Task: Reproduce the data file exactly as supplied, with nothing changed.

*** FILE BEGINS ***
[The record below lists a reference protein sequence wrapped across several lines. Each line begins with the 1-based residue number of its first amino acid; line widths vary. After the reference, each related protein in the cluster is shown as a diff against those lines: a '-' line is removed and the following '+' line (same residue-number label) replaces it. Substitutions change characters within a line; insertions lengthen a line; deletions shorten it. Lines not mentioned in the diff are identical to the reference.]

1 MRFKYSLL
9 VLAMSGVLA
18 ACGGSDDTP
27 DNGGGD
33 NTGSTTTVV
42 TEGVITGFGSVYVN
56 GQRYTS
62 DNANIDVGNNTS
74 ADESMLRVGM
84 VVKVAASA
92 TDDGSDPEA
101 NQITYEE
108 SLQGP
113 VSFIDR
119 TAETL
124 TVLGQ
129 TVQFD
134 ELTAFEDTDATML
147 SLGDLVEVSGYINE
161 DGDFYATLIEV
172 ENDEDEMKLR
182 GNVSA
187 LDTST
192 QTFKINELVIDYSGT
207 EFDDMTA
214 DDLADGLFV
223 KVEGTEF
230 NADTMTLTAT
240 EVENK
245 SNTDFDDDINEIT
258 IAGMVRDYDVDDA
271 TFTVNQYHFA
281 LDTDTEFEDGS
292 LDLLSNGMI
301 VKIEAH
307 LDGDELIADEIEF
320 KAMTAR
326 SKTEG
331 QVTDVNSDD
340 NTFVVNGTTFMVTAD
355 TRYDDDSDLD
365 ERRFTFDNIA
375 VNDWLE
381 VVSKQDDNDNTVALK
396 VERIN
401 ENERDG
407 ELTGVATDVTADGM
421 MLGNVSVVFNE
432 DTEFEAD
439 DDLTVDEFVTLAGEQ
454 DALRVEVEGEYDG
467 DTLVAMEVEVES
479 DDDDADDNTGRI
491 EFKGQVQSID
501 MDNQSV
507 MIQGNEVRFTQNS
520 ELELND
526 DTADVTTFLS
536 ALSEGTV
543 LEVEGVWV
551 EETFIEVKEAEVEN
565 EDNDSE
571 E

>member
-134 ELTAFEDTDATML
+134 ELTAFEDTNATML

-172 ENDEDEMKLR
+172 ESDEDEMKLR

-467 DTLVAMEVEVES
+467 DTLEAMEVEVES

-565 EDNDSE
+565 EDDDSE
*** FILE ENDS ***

[The record below lists a reference protein sequence wrapped across several lines. Each line begins with the 1-based residue number of its first amino acid; line widths vary. After the reference, each related protein in the cluster is shown as a diff against those lines: a '-' line is removed and the following '+' line (same residue-number label) replaces it. Substitutions change characters within a line; insertions lengthen a line; deletions shorten it. Lines not mentioned in the diff are identical to the reference.]

1 MRFKYSLL
9 VLAMSGVLA
18 ACGGSDDTP
27 DNGGGD
33 NTGSTTTVV
42 TEGVITGFGSVYVN
56 GQRYTS
62 DNANIDVGNNTS
74 ADESMLRVGM
84 VVKVAASA
92 TDDGSDPEA
101 NQITYEE
108 SLQGP
113 VSFIDR
119 TAETL
124 TVLGQ
129 TVQFD
134 ELTAFEDTDATML
147 SLGDLVEVSGYINE
161 DGDFYATLIEV
172 ENDEDEMKLR
182 GNVSA
187 LDTST
192 QTFKINELVIDYSGT
207 EFDDMTA
214 DDLADGLFV
223 KVEGTEF
230 NADTMTLTAT
240 EVENK
245 SNTDFDDDINEIT
258 IAGMVRDYDVDDA
271 TFTVNQYHFA
281 LDTDTEFEDGS
292 LDLLSNGMI
301 VKIEAH
307 LDGDELIADEIEF
320 KAMTAR
326 SKTEG
331 QVTDVNSDD
340 NTFVVNGTTFMVTAD
355 TRYDDDSDLD
365 ERRFTFDNIA
375 VNDWLE
381 VVSKQDDNDNTVALK
396 VERIN
401 ENERDG
407 ELTGVATDVTADGM
421 MLGNVSVVFNE
432 DTEFEAD
439 DDLTVDEFVTLAGEQ
454 DALRVEVEGEYDG
467 DTLVAMEVEVES
479 DDDDADDNTGRI
491 EFKGQVQSID
501 MDNQSV
507 MIQGNEVRFTQNS
520 ELELND
526 DTADVTTFLS
536 ALSEGTV
543 LEVEGVWV
551 EETFIEVKEAEVEN
565 EDNDSE
571 E

>member
-134 ELTAFEDTDATML
+134 ELTAFEDTNATML

-172 ENDEDEMKLR
+172 ESDEDEMKLR

-467 DTLVAMEVEVES
+467 DTLEAMEVEVES

-565 EDNDSE
+565 EDDDSE